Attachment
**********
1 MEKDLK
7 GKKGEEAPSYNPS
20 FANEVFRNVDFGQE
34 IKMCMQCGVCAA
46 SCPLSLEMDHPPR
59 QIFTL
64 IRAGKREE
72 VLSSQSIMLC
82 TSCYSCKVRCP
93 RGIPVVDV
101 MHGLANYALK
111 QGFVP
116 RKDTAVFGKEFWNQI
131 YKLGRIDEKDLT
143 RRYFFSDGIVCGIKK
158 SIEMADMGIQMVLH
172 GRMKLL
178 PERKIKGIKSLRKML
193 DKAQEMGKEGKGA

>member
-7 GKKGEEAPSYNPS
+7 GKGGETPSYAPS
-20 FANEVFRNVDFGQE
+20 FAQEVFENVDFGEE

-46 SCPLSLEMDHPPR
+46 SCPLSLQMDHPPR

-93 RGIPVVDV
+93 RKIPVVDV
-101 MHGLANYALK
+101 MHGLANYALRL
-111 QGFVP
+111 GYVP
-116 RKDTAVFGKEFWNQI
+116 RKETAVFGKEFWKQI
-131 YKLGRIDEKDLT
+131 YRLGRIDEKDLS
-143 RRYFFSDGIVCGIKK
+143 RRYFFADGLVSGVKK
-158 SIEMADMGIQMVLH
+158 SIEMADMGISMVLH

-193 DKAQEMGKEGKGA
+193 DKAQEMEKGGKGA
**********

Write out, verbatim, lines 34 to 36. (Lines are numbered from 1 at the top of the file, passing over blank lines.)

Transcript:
+116 RKETAVFGKEFWKQI
-131 YKLGRIDEKDLT
+131 YRLGRIDEKDLS